Residents Water Polluted By Duke Energy’s Coal Ash Pits

Residents should not drink or cook with the water, which tests have shown to be dangerously contaminated. The state Department of Environment and Natural Resources stated that tests carried out on 152 wells located near Duke Energy’s dumps had failed state groundwater tests, writes Michael Biesecker for The Charlotte Observer.

Residents Water Polluted By Duke Energy's Coal Ash Pits

Dangerous levels of harmful chemicals detected

The authorities tested 163 wells in total, which means that 93% of the wells are dangerously contaminated. Further tests are expected to be carried out, but results so far have shown high levels of toxic heavy metals including lead, vanadium and hexavalent chromium.

In April the state claimed that 87 private wells situated near 8 different Duke plants had failed state groundwater tests. Last year’s spill into the Dan River meant that the state passed a law requiring tests to be undertaken on all drinking wells located with 1,000 feet of Duke Energy’s 32 coal ash dumps.

Coal ash is produced by power stations which burn the fossil fuel to produce electricity, and it contains a number of chemicals which are potentially harmful to humans. Among that number are those chemicals that are being detected in wells next to the coal ash dumps.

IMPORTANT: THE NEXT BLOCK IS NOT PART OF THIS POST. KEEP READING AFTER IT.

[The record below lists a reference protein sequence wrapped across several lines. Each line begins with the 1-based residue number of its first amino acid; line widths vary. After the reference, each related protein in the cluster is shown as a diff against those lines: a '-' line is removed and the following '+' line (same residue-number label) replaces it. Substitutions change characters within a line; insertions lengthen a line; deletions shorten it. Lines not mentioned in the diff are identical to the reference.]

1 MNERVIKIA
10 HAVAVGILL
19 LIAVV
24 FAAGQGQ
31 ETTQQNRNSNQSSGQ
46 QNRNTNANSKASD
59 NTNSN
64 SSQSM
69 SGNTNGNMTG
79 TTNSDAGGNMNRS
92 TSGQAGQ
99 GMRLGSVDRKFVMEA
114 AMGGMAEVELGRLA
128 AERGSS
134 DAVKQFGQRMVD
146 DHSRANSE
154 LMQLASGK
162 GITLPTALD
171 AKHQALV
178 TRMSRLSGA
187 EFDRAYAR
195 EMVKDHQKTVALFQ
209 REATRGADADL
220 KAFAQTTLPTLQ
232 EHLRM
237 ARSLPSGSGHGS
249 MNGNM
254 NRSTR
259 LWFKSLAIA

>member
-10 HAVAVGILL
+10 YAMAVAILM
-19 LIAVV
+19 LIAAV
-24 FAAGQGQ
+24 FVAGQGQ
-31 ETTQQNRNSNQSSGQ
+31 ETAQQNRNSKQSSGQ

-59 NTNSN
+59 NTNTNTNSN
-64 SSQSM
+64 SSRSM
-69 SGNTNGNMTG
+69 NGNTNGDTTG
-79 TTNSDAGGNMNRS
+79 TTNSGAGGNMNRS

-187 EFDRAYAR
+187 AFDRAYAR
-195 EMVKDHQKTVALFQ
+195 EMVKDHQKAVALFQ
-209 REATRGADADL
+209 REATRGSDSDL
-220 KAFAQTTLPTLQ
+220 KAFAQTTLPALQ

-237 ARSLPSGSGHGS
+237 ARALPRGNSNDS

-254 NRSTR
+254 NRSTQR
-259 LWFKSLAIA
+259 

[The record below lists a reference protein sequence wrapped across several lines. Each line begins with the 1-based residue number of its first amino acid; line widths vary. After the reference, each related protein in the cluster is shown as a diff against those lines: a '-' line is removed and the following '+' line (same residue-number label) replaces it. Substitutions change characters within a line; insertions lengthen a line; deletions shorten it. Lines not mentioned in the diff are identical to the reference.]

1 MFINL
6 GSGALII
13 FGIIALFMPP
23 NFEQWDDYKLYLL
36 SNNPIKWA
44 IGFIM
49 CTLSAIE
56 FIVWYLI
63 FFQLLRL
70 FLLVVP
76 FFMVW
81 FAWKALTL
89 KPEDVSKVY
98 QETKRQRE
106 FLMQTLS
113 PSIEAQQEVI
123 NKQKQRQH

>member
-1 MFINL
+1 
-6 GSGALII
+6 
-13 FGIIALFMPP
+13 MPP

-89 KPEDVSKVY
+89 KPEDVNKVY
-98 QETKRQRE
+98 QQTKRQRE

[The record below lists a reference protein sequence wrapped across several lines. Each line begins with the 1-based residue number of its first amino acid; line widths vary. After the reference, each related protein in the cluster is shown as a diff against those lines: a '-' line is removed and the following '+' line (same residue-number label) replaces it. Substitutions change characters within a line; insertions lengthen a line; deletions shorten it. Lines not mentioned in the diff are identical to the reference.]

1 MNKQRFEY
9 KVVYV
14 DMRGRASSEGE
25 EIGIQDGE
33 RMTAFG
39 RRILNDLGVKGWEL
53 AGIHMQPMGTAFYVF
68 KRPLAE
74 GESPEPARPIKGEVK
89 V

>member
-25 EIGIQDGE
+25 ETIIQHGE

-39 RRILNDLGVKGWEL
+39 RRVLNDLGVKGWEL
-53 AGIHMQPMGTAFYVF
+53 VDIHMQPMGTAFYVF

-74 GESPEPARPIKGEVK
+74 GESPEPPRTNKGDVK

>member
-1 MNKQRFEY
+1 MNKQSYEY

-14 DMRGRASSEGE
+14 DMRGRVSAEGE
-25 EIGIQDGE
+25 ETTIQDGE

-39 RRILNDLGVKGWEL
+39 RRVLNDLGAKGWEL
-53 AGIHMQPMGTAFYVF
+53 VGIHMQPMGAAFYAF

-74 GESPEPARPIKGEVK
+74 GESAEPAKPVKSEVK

Duke Energy to plead guilty

Spokespeople for Duke Energy, the largest electricity company in the U.S., have previously claimed that the contamination could be the result of a natural phenomenon, but requests for comment on these latest findings were not returned. The company’s coal ash dumps contain over 150 million tons of waste product, spread around 32 dumps at 14 power plants in the state of North Carolina.

Duke Energy was charged on 9 criminal counts related to illegal pollution, which leaked from ash dumps at 5 of the plants for many years. The company has previously stated that it will plead guilty to the charges in court next week. The agreement will see the company pay $102 million in fines and restitution.

The aftermath of the Dan River spill also saw North Carolina lawmakers pass a law under which the company must move or cap its coal ash dumps by 2029.



About the Author

Brendan Byrne
While studying economics, Brendan found himself comfortably falling down the rabbit hole of restaurant work, ultimately opening a consulting business and working as a private wine buyer. On a whim, he moved to China, and in his first week following a triumphant pub quiz victory, he found himself bleeding on the floor based on his arrogance. The same man who put him there offered him a job lecturing for the University of Wales in various sister universities throughout the Middle Kingdom. While primarily lecturing in descriptive and comparative statistics, Brendan simultaneously earned an Msc in Banking and International Finance from the University of Wales-Bangor. He's presently doing something he hates, respecting French people. Well, two, his wife and her mother in the lovely town of Antigua, Guatemala. To contact Brendan or give him an exclusive, please contact him at theflask@gmail.com